Got Your Halloween Costume Ready? Try These Five-Minute Hacks | Kidadl

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Got Your Halloween Costume Ready? Try These Five-Minute Hacks

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Halloween costumes needn’t cost you an arm and a leg (unless you’re going as Frankenstein’s monster). You could buy one of these imaginative kids’ outfits. Or… try one of these simple ideas to create an inexpensive costume from materials you probably have lying around the home. All perfect for a socially distanced Halloween.
 

An Actual, See-Through Ghost

We all know the cliche of the white sheet cut with eye-holes, draped over the head. Thing is, kids love to dress up like this. It’s the simplest Halloween costume possible, and has been a winner for generations. But our generation can go one better…

A ghost costume is super easy to make for your child for Halloween.

Image © Sorapop, creative commons licence

 

How about making your child see-through? You’ll need two smart phones or tablets with front-facing cameras to achieve this astonishing effect. All you have to do is strap one device to the front of the body, and the other to the rear, with the screens facing outwards. There are many ways you could do this, but the simplest is to use bulldog clips that grip on to the phone’s protective case. 

Now, start a video call between the two devices, using whichever service you normally use (e.g. Zoom, Skype, FaceTime). The device strapped to the front will show the view from the rear-mounted camera, and vice-versa. Hey presto, you can see right through the body.

Winged Bat Costume

It’s a rare family that doesn’t have an old broken umbrella lying around somewhere. If you happen to have a black brolly, so much the better. All you need to do is carefully take it apart, and cut the fabric in two to make wings. (The bendy metal struts can be left in for added effect, though you might not want to risk this with smaller children.) These make remarkably good bat wings, when pinned onto a black cardigan or hoodie. Bat ears are easy enough to make from cardboard and an Alice band. Don’t have an old umbrella? Well, the old stand-in of a black bin liner is another lepidopteran option. Speaking of which…

5-Minute Vampire Costume

This simple vampire outfit can be put together quicker than you can say Nosferatu. The clothes are easy -- black trousers, white shirt… perhaps some old school clothes. Remember to turn the collar UP. For a cape, you can once again flap out a black bin liner, and pin it to the shirt, though a dark blanket or a long black skirt cut to shape would be better (if you have more time, line the cape with red material). The hair is important. Squidge on a good dollop of gel and shape the front into a V -- or else just comb everything backwards, Draco Malfoy-style. Then use face paint for the pale skin, bloody fangs and pointy eyebrows.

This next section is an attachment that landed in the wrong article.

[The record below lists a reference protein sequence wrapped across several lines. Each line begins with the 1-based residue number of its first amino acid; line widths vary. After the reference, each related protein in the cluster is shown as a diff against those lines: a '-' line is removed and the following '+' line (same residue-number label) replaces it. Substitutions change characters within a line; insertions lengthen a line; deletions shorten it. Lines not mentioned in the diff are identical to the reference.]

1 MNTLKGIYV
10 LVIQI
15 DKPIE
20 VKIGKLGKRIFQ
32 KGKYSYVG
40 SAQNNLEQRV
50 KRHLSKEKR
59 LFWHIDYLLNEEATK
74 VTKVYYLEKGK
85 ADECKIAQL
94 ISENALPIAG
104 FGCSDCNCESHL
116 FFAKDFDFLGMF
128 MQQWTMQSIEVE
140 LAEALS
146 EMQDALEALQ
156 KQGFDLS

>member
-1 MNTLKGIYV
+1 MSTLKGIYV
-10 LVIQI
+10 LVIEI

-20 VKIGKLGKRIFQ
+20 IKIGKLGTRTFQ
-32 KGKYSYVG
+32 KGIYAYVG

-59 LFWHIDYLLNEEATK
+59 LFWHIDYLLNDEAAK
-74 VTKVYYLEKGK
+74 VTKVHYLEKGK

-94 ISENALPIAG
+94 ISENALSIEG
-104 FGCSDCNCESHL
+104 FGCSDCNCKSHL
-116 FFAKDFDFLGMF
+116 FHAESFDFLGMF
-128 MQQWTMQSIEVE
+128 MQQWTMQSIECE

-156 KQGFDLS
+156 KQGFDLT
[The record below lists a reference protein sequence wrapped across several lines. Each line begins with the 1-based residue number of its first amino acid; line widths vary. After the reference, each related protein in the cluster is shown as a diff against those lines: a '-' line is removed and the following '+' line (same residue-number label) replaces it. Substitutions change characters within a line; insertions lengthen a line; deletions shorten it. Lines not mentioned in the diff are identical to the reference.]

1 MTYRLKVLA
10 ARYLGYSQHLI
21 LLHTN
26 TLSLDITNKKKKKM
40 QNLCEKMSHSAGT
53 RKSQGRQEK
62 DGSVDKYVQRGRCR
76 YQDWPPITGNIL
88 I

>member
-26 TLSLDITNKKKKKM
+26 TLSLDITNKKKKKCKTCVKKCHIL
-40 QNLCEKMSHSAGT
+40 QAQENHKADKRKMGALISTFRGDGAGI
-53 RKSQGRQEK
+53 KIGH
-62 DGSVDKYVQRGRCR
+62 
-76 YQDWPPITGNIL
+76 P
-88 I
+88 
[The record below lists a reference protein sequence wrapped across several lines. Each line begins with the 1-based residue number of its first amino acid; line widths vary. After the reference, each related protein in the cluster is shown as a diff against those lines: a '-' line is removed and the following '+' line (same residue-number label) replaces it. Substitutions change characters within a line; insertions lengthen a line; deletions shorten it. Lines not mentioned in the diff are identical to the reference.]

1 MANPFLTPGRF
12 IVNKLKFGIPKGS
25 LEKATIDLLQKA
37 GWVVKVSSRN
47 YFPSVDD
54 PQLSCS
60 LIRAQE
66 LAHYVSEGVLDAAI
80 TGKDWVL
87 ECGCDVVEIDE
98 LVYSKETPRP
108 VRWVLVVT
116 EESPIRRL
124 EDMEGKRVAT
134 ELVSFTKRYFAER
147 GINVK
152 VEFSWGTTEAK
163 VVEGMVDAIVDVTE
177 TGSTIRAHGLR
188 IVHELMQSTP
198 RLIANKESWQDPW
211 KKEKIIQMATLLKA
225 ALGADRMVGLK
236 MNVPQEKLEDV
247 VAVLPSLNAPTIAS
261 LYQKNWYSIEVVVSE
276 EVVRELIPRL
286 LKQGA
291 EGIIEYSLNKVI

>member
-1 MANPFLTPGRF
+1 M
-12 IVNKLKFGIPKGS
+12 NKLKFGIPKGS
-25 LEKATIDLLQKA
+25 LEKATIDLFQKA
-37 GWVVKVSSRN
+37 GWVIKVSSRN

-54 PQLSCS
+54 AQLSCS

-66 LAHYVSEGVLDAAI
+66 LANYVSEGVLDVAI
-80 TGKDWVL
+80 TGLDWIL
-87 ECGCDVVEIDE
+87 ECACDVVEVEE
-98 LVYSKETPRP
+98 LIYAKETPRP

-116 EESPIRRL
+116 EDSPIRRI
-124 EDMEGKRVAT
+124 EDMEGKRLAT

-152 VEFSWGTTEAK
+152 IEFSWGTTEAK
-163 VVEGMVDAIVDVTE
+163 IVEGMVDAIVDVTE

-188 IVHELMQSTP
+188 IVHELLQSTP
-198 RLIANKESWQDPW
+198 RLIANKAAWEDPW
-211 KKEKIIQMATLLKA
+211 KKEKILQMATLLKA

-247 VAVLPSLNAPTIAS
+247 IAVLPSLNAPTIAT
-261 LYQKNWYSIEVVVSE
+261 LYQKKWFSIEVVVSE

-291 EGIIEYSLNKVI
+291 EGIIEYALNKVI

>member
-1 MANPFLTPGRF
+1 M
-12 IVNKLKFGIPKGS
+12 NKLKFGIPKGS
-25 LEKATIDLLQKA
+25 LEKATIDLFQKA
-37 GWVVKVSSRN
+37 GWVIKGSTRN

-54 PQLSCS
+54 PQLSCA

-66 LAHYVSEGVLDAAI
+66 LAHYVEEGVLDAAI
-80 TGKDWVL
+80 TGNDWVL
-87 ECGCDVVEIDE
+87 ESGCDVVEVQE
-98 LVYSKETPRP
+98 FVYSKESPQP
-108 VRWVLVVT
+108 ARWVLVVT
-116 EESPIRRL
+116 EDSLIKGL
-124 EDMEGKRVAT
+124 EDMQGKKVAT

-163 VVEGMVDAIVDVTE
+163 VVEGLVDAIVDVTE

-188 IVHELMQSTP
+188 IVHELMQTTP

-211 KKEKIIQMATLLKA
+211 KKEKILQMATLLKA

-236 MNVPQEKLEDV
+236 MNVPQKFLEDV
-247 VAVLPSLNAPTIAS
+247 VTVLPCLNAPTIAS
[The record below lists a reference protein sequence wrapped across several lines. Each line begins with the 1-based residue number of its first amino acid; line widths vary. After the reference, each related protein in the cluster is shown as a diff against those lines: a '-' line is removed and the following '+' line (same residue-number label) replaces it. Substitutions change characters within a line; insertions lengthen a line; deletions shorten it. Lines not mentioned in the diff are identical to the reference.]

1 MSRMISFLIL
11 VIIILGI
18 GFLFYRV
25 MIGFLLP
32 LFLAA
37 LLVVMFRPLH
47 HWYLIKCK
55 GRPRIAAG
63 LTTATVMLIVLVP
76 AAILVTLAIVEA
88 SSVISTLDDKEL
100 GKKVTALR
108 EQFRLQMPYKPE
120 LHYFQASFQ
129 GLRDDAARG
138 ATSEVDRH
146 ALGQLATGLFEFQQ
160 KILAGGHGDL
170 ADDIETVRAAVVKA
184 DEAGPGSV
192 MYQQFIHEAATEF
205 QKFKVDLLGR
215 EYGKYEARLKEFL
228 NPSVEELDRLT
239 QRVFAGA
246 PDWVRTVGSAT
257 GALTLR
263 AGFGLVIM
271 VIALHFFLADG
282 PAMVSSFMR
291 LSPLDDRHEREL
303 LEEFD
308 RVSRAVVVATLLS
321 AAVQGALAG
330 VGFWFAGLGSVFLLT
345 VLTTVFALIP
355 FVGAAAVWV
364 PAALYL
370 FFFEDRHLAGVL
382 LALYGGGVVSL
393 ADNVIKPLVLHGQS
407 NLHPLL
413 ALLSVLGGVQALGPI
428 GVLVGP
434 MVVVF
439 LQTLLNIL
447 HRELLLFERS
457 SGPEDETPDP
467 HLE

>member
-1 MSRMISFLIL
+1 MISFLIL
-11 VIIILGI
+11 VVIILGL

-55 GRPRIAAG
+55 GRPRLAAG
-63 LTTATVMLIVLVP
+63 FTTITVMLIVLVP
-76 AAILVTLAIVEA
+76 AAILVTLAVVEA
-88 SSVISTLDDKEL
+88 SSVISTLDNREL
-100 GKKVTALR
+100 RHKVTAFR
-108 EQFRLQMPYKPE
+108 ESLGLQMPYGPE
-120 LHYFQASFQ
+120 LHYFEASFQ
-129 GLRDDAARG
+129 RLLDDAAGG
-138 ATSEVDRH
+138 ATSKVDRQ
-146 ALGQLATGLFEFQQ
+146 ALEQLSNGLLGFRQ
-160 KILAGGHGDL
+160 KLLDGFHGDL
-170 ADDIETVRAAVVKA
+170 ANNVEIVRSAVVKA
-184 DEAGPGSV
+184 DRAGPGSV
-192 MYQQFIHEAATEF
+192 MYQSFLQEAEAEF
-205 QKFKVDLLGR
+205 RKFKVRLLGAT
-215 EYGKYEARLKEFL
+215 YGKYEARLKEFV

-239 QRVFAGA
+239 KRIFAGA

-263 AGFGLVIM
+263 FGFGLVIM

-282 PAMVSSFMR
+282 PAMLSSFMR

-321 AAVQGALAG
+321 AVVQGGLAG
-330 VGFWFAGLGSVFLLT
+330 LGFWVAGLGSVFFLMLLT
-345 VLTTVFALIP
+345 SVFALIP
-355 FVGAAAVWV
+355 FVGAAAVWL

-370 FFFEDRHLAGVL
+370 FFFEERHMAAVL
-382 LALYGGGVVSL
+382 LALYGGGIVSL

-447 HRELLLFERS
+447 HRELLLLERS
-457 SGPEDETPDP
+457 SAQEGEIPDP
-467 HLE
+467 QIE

(By the way, did you know that Madame Gazelle from Peppa Pig is a suspected vampire?)

DIY Skeleton Outfit

You can make a bare-bones skeleton top with an old white t-shirt. Simply mark out the ribs, sternum and other bones, copying an image from a book or online. Then, cut out the gaps. Wear this over a black top for the most striking effect. The tighter the shirt, the better. Then use face paint (or a mask) to complete the look.

Witch’s Costume

Witch’s hats are actually quite easy to make. You’ll need to find a large sheet of black card or paper. From this, mark and cut out as large a semicircle as you can. The semicircle will then roll up into a cone shape, which can be fixed with glue or tape. You’ll then need to make a brim. Cut short (3cm) slits into the base of the cone at regular intervals, then fold the resulting flaps outward. You now need to cut out a doughnut-shaped ring of black card, which will glue onto the flaps to complete the basic hat. You can decorate it with ribbons, tissue or spooky emblems.

For clothing, black is the witch’s friend. You can make a cloak as outlined in the vampire section. The broom is perhaps the toughest bit, but immense fun to make. Head to your nearest woods (or back garden if you’re lucky enough to have one with trees) and gather together a bundle of small twigs, and one bigger stick (all of which should be taken from the ground, not a living tree). Now, group the twigs together in a bundle and use either gaffer tape or a tough elastic band to grip them onto the larger stick. Note, always supervise carefully when children are handling or playing with sticks -- there’s a risk of splinters and scratches, and they should be prepared to encounter insect life (but, then, a witch should be able to handle a few spiders and slugs).

See also: Ideas for Halloween baby costumes.
 

Author
Written By
Matt Brown

Although originally from the Midlands, and trained as a biochemist, Matt has somehow found himself writing about London for a living. He's a former editor and long-time contributor to Londonist.com and has written several books about the capital. He's also the father of two preschoolers.

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